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Barnard Pipeline, Inc. v. Travelers Property Casualty Company of America

United States District Court, D. Montana, Butte Division

May 2, 2014

BARNARD PIPELINE, INC., a Montana Corporation, Plaintiff,


DANA L. CHRISTENSEN, Chief District Judge.

Before the Court is Defendant's motion to compel testimony under Rule 30(b)(6) of the Federal Rules of Civil Procedure. For the reasons explained below, the motion is granted as specifically described below.


Plaintiff Barnard Pipeline, Inc., ("Barnard") brings this action against its insurer, Defendant Travelers Property Casualty Company of America ("Travelers"), for a declaratory judgment that Travelers is obligated to provide coverage. Barnard also asserts a claim of insurance bad faith against Travelers.

Barnard tendered a claim to Travelers for alleged covered losses associated with Barnard's construction of a pipeline project in Utah. Barnard allegedly tendered the claim for coverage on December 6, 2011. Travelers allegedly had over a year to complete its investigation into Barnard's claim, but had not provided a decision concerning coverage when Barnard filed its complaint against Travelers on January 2, 2013. Barnard alleges that Travelers acted in bad faith in conducting its investigation and loss adjustment.

On December 12, 2013, Travelers served Barnard with an amended Rule 30(b)(6) designee deposition notice. The notice requested that the designee be prepared to discuss twenty-four different topic areas at the deposition. Barnard designated Marty Jorgensen to testify, and the deposition took place on December 20, 2013. Dissatisfied with a number of Jorgensen's responses during the deposition, Travelers' counsel noted that the proceeding would remain open for purposes of clarifying any of Jorgensen's responses.

Then, on January 10, 2014, Travelers emailed Barnard counsel a "nonexhaustive list" of twenty-two questions which it sought to ask Jorgensen at a follow-up deposition. (Doc. 69-3 at 2-3.) Barnard proposed to provide written answers to those questions, but Travelers again noted that a continuation deposition might nevertheless be necessary if it deemed the written responses inadequate. After receiving Barnard's written responses, Travelers contended that Barnard answered some, but not all, of its questions, and the parties momentarily agreed to a February 12, 2014 telephone deposition to resolve the inadequacies. When Barnard refused to participate in the February 12th telephone deposition, Travelers agreed to narrow the scope of questioning to five topics it believed "were within the scope of the original Notice, on which the designated witness could not answer without further investigation, and on which the follow-up written answers did not fully resolve the question or raised new questions." (Doc. 69 at 7).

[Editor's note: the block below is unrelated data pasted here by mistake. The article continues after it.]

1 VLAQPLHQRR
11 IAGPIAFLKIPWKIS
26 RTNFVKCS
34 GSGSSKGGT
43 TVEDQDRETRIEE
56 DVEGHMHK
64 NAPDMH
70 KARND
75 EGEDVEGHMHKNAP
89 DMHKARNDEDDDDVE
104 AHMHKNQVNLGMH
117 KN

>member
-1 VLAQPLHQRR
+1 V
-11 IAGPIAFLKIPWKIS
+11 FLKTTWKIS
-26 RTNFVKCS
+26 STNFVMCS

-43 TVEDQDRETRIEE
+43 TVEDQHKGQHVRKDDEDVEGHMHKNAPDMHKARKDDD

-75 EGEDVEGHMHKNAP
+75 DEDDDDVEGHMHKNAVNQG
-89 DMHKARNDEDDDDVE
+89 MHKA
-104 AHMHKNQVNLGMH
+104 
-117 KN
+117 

Barnard declined to provide further information on any of the five topic areas identified by Travelers, citing attorney-client privilege as to one topic area and sufficient previous responses as to the others. Travelers filed the instant motion to compel Rule 30(b)(6) testimony on March 7, 2014.


In discovery, when a party "name[s] as [a] deponent a public or private corporation, " the corporation "must then designate one or more officers, directors, or managing agents, or designate other persons who consent to testify on its behalf." Fed.R.Civ.P. 30(b)(6). The party seeking discovery "must describe with reasonable particularity the matters for examination." Id. Pursuant to the rule, the corporate designee "must testify about information known or reasonably available to the organization." Id. "This duty requires a Rule 30(b)(6) designee to testify to more than just what he or she personally knows... [t]he designee speaks for the organization as a whole and must make efforts to be able to do so." Pioneer Drive, LLC v. Nissan Diesel Am., Inc., 262 F.R.D. 552, 558 (D. Mont. 2009). "The corporate party... has an affirmative duty to educate and to prepare the designated representative for the deposition." Id.

A party seeking discovery under Rule 30 may move to compel answers to questions which a deponent fails to answer. Fed.R.Civ.P. 37(a)(3)(B)(i). The "liberal discovery principles of the Federal Rules... require[] [a party opposing discovery] to carry a heavy burden of showing why discovery [should be] denied." Blankenship v. Hearst Corp., 519 F.2d 418, 429 (9th Cir. 1975). "The party who resists discovery has the burden to show that discovery should not be allowed, and has the burden of clarifying, explaining, and supporting its objections." Parrick v. FedEx Grounds Package System, Inc., 2010 WL 2854314 at *1 (D. Mont. 2010) (citations omitted). "Broad discretion is vested in the trial court to permit or deny discovery." Hallett v. Morgan, 296 F.3d 732, 751 (9th Cir. 2002).


The Court will address in turn each of the five topics about which Travelers seeks additional information.

A. Date when Barnard engaged outside counsel.

Travelers seeks disclosure of the date on which Barnard retained outside legal counsel with regard to its claim. Barnard refuses to provide that date, citing the protections of the attorney-client privilege and also arguing that Travelers failed to identify the topic in its deposition notice.